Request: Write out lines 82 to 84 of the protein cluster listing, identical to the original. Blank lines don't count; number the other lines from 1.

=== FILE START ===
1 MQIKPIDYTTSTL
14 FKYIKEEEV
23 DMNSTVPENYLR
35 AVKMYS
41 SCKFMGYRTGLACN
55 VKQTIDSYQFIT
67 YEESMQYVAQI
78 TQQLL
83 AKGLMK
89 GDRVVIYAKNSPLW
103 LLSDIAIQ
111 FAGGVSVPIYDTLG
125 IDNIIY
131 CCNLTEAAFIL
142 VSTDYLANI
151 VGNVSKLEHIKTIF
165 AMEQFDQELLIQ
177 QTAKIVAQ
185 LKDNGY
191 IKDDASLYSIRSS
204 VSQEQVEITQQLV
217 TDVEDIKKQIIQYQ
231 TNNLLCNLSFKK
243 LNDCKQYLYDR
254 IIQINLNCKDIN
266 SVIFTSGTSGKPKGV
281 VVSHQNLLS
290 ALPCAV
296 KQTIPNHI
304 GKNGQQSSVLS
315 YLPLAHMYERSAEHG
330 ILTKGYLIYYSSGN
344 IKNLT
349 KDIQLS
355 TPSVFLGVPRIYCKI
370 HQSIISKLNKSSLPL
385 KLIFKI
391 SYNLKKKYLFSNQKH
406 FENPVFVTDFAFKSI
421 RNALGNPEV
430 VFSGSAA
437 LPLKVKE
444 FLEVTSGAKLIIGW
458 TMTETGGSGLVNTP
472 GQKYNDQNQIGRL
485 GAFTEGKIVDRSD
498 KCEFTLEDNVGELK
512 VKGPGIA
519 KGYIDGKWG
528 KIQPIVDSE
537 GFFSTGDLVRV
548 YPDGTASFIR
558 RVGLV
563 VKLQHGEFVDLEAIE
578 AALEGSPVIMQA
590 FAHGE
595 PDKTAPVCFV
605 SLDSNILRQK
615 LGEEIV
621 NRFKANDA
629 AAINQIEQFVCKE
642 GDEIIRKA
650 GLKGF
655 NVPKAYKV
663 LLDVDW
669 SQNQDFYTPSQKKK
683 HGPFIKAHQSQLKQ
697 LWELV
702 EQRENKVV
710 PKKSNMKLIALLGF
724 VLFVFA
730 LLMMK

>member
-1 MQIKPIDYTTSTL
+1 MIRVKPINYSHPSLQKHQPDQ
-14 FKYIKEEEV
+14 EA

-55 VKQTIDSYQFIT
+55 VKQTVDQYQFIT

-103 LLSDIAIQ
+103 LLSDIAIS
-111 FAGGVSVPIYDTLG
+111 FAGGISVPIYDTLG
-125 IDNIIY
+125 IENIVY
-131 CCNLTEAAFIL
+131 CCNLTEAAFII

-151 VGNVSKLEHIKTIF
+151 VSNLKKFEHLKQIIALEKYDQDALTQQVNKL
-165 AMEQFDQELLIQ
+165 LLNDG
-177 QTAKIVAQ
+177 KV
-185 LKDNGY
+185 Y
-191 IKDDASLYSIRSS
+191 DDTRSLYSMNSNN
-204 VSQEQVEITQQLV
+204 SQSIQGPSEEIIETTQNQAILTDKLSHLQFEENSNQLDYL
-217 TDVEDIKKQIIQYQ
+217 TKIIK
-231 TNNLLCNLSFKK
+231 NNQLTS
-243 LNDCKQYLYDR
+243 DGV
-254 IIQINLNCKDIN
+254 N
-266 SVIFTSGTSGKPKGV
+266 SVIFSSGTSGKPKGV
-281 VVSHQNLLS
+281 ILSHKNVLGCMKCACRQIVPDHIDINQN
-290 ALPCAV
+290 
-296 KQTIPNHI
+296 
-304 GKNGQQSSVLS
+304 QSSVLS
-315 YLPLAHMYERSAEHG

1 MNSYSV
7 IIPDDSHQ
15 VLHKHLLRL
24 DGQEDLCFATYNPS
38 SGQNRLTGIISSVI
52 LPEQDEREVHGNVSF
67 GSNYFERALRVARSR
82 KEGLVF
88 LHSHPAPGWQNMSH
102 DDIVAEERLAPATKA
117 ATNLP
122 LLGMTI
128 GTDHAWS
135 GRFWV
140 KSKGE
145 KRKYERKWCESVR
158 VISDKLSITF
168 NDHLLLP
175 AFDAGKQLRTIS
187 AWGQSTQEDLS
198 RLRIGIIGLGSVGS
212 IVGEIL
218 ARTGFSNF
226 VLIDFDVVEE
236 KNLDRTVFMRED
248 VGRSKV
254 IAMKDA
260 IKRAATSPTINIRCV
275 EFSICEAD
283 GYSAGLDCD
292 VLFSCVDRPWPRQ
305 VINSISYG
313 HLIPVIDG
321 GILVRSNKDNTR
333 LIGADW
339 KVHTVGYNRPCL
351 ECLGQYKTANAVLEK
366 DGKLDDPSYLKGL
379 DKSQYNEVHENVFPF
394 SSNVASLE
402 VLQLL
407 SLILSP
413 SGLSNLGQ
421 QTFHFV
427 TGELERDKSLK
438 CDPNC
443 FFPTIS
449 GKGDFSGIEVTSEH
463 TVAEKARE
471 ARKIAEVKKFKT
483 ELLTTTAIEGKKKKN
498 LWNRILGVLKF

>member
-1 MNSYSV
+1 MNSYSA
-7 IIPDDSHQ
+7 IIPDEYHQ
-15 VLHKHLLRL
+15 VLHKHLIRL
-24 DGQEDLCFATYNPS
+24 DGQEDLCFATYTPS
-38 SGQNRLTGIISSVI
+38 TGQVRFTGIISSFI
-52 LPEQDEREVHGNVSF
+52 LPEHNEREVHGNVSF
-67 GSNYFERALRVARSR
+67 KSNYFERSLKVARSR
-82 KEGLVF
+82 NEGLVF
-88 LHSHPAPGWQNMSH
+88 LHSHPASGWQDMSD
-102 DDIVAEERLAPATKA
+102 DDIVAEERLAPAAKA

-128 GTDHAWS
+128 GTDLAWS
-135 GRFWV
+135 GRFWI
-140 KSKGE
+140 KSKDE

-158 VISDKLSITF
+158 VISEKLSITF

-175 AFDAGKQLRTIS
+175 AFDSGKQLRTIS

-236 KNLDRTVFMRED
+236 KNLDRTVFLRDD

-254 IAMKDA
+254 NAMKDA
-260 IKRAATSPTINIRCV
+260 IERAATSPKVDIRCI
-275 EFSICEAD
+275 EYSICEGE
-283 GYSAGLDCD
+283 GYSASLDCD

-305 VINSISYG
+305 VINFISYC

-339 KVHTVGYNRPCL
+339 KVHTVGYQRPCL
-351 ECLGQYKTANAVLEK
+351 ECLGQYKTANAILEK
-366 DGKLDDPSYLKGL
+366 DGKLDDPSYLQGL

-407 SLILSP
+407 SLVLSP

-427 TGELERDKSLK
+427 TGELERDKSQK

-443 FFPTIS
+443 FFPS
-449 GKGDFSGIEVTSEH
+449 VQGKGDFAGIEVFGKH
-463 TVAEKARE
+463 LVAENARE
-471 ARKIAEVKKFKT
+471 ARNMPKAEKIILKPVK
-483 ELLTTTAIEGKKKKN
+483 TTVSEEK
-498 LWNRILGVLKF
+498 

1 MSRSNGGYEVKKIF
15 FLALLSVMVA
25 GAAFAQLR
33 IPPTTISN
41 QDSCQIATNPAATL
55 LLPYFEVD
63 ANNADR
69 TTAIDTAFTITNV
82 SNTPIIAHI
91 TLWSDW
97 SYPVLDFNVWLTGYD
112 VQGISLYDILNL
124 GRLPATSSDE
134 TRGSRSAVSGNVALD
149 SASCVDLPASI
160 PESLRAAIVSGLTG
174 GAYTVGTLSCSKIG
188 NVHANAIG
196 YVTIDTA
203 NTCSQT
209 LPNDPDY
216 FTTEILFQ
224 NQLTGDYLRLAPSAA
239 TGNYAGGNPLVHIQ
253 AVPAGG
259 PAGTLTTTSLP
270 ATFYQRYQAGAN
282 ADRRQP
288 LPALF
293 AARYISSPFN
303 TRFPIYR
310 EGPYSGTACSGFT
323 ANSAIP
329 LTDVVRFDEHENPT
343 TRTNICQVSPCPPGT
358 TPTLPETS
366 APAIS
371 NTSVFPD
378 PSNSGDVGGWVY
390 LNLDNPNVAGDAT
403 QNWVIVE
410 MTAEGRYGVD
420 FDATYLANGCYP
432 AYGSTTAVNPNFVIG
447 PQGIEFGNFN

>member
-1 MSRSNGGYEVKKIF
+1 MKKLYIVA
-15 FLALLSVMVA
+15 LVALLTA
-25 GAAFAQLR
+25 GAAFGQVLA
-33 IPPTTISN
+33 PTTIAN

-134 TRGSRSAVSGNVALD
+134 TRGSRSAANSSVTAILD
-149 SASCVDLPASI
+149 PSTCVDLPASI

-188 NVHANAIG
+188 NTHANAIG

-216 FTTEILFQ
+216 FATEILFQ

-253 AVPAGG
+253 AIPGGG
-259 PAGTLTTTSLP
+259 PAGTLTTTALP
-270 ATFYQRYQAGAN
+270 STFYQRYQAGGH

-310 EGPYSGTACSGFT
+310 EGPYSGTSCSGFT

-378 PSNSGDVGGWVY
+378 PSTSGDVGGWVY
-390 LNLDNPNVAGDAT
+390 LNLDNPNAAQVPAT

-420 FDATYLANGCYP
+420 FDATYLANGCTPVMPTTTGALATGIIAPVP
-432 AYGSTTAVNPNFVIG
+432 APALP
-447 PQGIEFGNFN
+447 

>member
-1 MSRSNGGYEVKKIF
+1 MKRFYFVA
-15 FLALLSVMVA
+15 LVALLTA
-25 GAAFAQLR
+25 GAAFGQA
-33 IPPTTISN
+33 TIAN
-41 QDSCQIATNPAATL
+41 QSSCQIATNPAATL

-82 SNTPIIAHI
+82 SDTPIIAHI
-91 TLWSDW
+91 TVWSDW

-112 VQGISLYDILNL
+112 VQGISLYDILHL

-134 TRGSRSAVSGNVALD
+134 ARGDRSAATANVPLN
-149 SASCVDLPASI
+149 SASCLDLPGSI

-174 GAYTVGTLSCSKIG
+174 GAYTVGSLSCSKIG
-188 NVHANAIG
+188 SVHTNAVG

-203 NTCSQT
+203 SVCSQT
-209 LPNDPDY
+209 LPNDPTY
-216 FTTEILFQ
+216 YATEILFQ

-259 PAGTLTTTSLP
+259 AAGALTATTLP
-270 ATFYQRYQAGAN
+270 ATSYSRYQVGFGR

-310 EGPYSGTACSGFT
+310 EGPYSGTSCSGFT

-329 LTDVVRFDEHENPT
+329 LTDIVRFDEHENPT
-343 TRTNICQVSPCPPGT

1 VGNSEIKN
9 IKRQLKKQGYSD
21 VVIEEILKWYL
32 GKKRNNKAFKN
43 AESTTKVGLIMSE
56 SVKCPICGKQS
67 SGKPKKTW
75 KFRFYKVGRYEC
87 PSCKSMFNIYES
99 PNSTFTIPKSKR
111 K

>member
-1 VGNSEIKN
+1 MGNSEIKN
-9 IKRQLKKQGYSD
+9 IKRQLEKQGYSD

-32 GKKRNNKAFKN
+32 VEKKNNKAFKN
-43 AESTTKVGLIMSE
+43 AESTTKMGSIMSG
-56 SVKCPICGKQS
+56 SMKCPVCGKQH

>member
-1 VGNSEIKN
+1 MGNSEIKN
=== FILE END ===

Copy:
-111 FAGGVSVPIYDTLG
+111 FAGGISVPIYDTLG
-125 IDNIIY